Monday, 28 December 2009
St. Mary's Church, haunted by a menacing cowled figure
A friend of mine recently challenged me to write something spooky about Swindon. Now I'm not one to shrink from a challenge but I have to say, on this occasion, trying to find anything remotely ghostly to write about Swindon was proving quite a challenge in itself. I guess I should not have been too surprised, when Swindon’s only claim to fame appears to be a series of mini-roundabouts unimaginatively christened ‘the magic roundabout’ - sorry Swindon, just kidding. That aside and after some arduous searching, I was lucky enough to receive a tip-off from another friend who duly pointed me in the direction of Lydiard House on the outskirts of the town in the village of Lydiard Tregoze. As it turned out, Lydiard House and the adjacent church of St. Mary's have acquired quite a haunted history over the years, especially the church with its sinister spectre.
Lydiard House and Grounds
Lydiard House was built in the 17th century and is a fine example of Palladian architecture. It was occupied for some 200 years by the St. John lineage, pronounced sin-jin. Today, the house is owned by Swindon Borough Council and used primarily as a conference centre. The council have done an admirable job in renovating the grounds and lake, and are to be commended for their efforts in making Lydiard House and park a pleasant experience when visiting.
Haunted Lydiard House
Probably the most frequently seen of Lydiard's ghosts, is that of Sir John St. John. A staunch Royalist who’s life had been marred by tragedy when he lost three of his sons in the English Civil Wars. His misfortune continued after the war, as he was reduced to poverty by the parliamentarians because of his Royal support. His gusto and determination however proved the driving force which enabled him to rebuild his fortunes and restored his wealth.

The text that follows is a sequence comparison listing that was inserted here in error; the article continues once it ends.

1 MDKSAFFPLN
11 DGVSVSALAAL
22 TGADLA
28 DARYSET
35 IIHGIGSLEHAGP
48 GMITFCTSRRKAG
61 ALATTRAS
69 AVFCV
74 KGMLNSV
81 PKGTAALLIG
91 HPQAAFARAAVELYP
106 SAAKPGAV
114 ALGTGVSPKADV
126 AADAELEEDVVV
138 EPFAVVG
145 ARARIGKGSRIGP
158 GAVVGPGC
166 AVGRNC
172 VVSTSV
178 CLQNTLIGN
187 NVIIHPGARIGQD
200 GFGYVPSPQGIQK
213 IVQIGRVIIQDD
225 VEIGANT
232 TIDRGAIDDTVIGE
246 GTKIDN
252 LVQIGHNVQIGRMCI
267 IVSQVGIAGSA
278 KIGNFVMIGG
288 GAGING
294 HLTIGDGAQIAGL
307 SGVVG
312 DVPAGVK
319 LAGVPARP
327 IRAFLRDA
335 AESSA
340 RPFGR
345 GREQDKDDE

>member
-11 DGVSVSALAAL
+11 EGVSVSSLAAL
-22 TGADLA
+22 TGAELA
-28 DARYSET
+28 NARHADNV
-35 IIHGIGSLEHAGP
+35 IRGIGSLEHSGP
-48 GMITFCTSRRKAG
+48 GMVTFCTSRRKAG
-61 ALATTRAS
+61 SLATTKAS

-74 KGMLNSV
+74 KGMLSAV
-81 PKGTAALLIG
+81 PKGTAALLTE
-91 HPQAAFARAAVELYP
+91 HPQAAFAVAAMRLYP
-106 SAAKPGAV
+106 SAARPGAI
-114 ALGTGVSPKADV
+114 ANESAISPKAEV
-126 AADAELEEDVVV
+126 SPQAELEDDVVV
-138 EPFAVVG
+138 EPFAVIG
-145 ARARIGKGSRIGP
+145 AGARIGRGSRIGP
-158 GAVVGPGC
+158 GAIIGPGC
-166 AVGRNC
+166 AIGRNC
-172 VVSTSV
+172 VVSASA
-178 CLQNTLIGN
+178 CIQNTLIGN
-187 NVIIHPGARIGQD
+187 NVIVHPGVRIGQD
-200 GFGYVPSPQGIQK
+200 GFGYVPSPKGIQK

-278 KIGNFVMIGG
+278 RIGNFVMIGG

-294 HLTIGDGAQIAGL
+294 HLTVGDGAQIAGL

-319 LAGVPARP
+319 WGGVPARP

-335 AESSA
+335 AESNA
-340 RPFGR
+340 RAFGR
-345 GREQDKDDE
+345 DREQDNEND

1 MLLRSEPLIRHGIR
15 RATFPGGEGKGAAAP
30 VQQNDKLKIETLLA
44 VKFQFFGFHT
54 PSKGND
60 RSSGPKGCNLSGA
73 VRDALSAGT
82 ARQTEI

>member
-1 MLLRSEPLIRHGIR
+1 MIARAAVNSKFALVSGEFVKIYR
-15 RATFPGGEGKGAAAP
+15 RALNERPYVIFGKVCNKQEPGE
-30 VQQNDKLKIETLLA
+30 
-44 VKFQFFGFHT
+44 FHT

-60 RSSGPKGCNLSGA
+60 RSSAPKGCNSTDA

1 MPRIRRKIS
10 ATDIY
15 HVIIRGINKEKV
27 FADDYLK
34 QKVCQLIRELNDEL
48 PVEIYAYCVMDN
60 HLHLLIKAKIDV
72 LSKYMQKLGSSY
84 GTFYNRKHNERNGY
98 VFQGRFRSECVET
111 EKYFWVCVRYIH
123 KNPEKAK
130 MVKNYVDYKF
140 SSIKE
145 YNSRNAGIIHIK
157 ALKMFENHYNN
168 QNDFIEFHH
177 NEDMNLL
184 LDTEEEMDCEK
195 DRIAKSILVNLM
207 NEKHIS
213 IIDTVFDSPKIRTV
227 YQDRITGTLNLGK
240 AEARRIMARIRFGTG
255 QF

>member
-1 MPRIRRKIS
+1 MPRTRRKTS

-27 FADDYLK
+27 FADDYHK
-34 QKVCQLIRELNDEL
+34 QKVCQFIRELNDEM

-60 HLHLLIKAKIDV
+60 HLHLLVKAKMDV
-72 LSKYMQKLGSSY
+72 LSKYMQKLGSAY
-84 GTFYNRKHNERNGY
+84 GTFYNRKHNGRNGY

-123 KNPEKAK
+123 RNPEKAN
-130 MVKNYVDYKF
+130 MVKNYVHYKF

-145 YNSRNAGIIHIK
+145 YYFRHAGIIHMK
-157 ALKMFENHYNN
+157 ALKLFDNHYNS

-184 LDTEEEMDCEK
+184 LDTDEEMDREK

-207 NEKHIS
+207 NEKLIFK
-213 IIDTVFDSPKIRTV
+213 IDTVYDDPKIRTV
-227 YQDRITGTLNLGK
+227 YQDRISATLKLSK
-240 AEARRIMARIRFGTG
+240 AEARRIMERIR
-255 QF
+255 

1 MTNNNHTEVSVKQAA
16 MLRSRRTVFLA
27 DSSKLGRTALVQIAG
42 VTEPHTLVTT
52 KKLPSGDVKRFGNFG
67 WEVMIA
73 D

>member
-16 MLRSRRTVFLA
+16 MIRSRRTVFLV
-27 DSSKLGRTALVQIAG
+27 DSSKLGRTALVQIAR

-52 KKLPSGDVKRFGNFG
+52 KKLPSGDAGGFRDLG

His ghost has been spotted in the Morning Room and the adjoining Library, where staff and visitors have reported seeing him leaning casually against the fireplace. A former caretaker by the name of Mrs Ingram said of the ghost, 'he appears quite solid, just like you or I and if it wasn’t for his sixteenth century clothes, then he would quite easily be mistaken for a living person'. Sir John’s ghost is not confined to the house it would seem, as he has been seen several times outside strolling about the estate and sometimes offering assistance to startled visitors. His presence is frequently preceded by a strong sweet smell of tobacco. His ghost has been describe as morose and melancholy, not surprising given the tragedies and misfortunes he endured in life.
There is a splendid effigy of Sir John inside the church of St. Mary's, together with those of his two wives and also a stunning gilt statue of his son Edward. This particular statue is often referred to as the ’Golden Cavalier’, now what a splendid ghost he would make.
Back inside the house, the spectre of a woman dressed in white has been seen several times on the staircase. No one knows for sure who she is but some speculate she could be the ghost of Lady Blunt, who’s apparition is said to appear every 30th October on the anniversary of her fiancés murder. This story is not confirmed however, but the ghost certainly is.
The grounds are also said to be haunted by the ghost of the little drummer boy who has been seen silently tapping out a beat on a drum slung across his shoulder.
A phantom coach and horses haunts the avenue that leads up to the House. These stories were started by park rangers in the 1940's but continue to this day.
St Mary's Church
The church of St. Mary’s, which is situated in the grounds of Lydiard Park, is said to be haunted by the ghost of a grey-cowled figure. Many who have witnessed the apparition report a strong feeling of malevolence. There have been several members of staff who, in the past, have refused point blank to enter the church alone after experiencing feelings of someone watching them, or being followed. There have also been reports of organ music emanating from within the church after it has been locked up and secured. Other phenomena include the sound of a weeping woman and flitting shadows perceived peripherally.
Lydiard House and park is open to the public but if you wish to visit the church, then you will have obtain permission from the house reception.